Turkey sets stage for G-20 Antalya Summit

Turkish leaders say country is more than ready to host 10th annual G-20 Leaders’ Summit which will be held in southern province of Antalya with participation of world’s most critical leaders

Photo by: AA
Photo by: AA

Bringing together the countries which hold 90 percent of the world's GDP, the G20 summit in Antalya will mainly focus on economic growth.

Updated Nov 14, 2015

Turkish leaders have announced that the country is more than ready to host the 10th annual G-20 Leaders’ Summit which will be held in the southern province of Antalya on Nov. 15-16, with full representation from the world’s 20 strongest economies.

The latest G-20 summit, which is an acronym for “The Group of Twenty,” brings together top leaders from 19 countries - Argentina, Australia, Brazil, Canada, China, France, Germany, India, Indonesia, Italy, Japan, South Korea, Mexico, Russia, Saudi Arabia, South Africa, Turkey, the United Kingdom and the United States - and the European Union (EU).

The Antalya Summit will be overseen by President Recep Tayyip Erdogan of Turkey who has been holding the rotating presidency of the summit since December 2014. The meetings will start with an opening speech by Erdogan on Nov. 15.

US President Barack Obama, Russian President Vladimir Putin, British Prime Minister David Cameron, German Chancellor Angela Merkel, French President Francois Hollande and Chinese President Xi Jinping are all expected to attend the summit.

The EU will be represented in the summit by the heads of the European Commission and the European Central Bank.

The central bank governors of the 19 largest economies will also participate in the G-20 Antalya summit.

The G-20 was materialised in 1999 as an extension of the G-7 meetings by the world’s primary finance operators to deal with the existing and developing problems of global economic governance. The new group has served as an international gathering of finance ministers and central bank governors of the world’s largest economies until 2008.

The Leaders’ Summit was established in 2008 by an initiative of the then-French President Nicolas Sarkozy and British Prime Minister Gordon Brown in part to respond to the global economic crisis between 2007-2010, indicating that the world’s major powers have recognised the importance of emerging countries in discussion of global issues.

Turkish media has reported that around 13,000 officials and 3,000 journalists worldwide will participate in the meetings which will be held at the Regnum Carya Hotel Convention Center located in the Belek town of Antalya’s Serik district.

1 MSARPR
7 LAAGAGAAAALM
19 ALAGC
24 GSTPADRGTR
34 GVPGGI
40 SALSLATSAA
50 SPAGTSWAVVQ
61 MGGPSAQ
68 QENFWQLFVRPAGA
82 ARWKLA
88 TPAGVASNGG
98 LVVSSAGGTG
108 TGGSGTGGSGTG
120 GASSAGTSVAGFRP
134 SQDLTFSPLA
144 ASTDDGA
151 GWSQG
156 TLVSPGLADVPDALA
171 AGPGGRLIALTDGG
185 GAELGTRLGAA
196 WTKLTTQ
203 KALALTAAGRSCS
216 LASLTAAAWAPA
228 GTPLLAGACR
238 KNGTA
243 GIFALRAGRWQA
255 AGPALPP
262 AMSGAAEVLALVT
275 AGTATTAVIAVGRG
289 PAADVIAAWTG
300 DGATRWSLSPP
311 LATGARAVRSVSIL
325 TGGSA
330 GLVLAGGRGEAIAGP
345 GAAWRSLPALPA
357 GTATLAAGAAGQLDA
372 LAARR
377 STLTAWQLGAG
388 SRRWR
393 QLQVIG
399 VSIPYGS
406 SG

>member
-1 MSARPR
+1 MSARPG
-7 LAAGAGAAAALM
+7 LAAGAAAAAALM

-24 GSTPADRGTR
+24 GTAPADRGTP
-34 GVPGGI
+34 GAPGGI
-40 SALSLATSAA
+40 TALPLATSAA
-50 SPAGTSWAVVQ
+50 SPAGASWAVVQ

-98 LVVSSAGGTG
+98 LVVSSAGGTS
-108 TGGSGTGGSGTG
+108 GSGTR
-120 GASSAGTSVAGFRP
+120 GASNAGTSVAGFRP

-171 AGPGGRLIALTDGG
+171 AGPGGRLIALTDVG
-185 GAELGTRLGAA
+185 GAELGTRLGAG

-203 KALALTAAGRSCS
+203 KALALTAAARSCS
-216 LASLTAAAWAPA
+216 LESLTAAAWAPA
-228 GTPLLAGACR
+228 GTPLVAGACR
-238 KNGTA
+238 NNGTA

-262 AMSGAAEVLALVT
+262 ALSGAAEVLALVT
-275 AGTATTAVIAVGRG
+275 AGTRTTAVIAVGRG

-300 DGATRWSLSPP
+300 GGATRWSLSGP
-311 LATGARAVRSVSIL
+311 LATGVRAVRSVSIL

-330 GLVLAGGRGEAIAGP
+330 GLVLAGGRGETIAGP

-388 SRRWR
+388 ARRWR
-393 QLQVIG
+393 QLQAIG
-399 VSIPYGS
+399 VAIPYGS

Turkey has also invited the leaders of Spain, Azerbaijan, Malaysia, Senegal, Singapore and Zimbabwe as guest countries, using its privilege as being the host country of the summit.

President Recep Tayyip Erdogan informed in an interview with Turkey’s Anadolu Agency on Nov. 13 that, the country has gone through “an important preparatory period” and established “a successful set-up” for the summit.

During the preparatory stage, Turkey has organised more than 70 meetings to lay down the proper ground for the summit, Erdogan stated.

Erdogan also emphasised that Turkey has determined three additional titles, “inclusiveness,” “investment” and “implementation” for the meetings, highlighting Turkey’s preferences.

Bringing together the countries that hold 90 percent of the world's GDP, the G-20 summit will mainly focus on economic growth.

However, the war in Syria and the growing refugee numbers will also be discussed at the summit, which Erdogan particularly pointed out in his latest interview.

The Turkish Presidency's spokesman Ibrahim Kalin also said on Monday that "Nobody should expect that we will solve the Syrian issue at the G-20 meeting. The G-20’s main agenda is the global economy. But it is not possible to think in terms of economic development as distinct from political issues."

"This year, the deepening refugee crisis and the issue of global terrorism will be discussed by G-20 countries' leaders at a working dinner on Nov.15," Kalin added.

Turkey has implemented strict security measures for the summit and declared the town of Belek a high-security zone, where a 12,000-strong security force has been deployed to secure the area.

Security measures will be strengthened in the zone through more than 350 cameras, plate and facial recognition systems, and the use of high-tech electronics.

Turkish aircrafts stationed at Konya and Antalya airports and at the Incirlik Air Base will also be ready to provide security for the summit, if necessary.

Turkish authorities have also determined an area of hotels in the town of Belek near the sea as a summit region or main zone, where only accredited guests will be able to enter with 30 designated hotels in the zone which will be subject to a systematic safety inspection during the duration of the summit, Turkish media has reported.

An additional 16 hotels in Belek, outside of the declared summit region will host guests from business groups and NGOs.

TRTWorld and agencies